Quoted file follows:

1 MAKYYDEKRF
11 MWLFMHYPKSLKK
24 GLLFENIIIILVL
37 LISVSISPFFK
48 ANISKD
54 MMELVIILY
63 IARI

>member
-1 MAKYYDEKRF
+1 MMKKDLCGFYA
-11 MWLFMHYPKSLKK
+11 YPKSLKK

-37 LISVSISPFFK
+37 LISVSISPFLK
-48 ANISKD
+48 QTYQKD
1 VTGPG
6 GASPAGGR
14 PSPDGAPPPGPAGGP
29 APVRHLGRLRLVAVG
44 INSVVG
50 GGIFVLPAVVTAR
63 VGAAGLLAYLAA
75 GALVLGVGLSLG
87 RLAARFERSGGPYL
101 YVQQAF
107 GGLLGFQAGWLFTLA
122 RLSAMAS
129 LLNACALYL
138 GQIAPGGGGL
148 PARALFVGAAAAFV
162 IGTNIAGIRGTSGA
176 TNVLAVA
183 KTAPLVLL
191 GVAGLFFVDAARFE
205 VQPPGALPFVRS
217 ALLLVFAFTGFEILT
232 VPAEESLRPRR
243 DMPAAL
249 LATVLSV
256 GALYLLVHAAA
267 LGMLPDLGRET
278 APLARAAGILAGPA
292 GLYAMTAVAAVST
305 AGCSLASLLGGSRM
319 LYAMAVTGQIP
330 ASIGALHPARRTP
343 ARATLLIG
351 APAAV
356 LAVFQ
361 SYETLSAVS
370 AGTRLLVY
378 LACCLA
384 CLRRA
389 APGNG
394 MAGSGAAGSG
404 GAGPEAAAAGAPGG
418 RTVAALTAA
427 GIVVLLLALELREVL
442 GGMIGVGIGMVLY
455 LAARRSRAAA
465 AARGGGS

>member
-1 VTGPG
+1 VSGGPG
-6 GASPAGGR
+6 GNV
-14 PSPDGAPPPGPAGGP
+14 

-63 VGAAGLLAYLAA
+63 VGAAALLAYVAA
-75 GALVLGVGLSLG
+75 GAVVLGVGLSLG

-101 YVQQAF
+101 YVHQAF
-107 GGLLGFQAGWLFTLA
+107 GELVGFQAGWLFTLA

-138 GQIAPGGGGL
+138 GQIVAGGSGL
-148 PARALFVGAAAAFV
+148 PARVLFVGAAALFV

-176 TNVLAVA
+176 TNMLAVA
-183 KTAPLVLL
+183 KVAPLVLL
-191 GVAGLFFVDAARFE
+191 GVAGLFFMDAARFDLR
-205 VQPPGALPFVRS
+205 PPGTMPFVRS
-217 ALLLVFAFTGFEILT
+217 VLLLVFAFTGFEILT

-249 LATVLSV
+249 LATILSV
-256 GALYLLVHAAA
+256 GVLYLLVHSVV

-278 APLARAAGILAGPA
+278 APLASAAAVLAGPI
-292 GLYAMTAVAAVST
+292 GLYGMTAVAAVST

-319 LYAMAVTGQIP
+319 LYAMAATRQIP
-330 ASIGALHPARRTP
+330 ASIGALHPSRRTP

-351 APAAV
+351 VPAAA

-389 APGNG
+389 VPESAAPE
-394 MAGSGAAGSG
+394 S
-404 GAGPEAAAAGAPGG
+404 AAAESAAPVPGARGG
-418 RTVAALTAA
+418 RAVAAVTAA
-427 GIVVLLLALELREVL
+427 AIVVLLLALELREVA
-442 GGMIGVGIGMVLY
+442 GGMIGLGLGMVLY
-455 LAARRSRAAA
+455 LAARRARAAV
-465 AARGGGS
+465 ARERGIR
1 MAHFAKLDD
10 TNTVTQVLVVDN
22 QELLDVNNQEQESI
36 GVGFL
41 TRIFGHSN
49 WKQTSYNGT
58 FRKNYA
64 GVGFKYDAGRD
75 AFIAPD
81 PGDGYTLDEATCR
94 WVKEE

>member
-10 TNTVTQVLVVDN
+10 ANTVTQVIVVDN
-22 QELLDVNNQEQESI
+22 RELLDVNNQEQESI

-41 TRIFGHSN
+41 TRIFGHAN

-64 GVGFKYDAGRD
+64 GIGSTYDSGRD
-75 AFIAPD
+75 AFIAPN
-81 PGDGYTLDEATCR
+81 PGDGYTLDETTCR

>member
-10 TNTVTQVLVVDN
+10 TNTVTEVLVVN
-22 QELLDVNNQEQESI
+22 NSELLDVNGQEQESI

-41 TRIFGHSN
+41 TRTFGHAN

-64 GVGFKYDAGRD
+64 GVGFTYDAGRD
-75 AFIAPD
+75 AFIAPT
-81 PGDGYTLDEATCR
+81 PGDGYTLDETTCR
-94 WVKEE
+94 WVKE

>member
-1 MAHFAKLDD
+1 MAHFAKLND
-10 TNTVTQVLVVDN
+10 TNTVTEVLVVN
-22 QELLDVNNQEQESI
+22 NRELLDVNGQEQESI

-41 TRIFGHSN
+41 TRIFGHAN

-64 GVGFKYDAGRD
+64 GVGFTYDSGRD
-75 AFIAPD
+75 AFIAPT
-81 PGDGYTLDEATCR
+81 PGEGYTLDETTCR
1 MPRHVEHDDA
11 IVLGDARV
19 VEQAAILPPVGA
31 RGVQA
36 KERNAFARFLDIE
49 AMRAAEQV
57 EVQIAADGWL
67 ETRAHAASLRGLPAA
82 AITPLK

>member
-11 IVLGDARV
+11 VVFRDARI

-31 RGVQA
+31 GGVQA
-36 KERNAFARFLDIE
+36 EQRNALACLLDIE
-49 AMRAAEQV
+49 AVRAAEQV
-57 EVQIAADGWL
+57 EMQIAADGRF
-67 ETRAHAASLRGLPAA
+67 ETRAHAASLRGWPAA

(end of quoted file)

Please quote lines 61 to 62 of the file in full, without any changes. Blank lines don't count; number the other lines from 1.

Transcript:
455 LAARRSRAAA
465 AARGGGS